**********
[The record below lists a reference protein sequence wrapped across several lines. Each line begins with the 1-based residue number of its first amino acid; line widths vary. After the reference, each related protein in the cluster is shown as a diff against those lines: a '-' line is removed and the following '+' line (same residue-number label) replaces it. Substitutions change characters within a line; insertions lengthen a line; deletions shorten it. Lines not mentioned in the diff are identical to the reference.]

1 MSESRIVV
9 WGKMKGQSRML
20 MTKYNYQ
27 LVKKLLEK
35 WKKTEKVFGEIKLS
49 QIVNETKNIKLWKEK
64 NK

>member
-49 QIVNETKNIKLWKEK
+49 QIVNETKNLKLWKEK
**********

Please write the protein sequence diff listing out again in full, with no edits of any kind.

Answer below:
[The record below lists a reference protein sequence wrapped across several lines. Each line begins with the 1-based residue number of its first amino acid; line widths vary. After the reference, each related protein in the cluster is shown as a diff against those lines: a '-' line is removed and the following '+' line (same residue-number label) replaces it. Substitutions change characters within a line; insertions lengthen a line; deletions shorten it. Lines not mentioned in the diff are identical to the reference.]

1 MSESRIVV
9 WGKMKGQSRML
20 MTKYNYQ
27 LVKKLLEK
35 WKKTEKVFGEIKLS
49 QIVNETKNIKLWKEK
64 NK

>member
-49 QIVNETKNIKLWKEK
+49 QIVNETKNLKLWKEK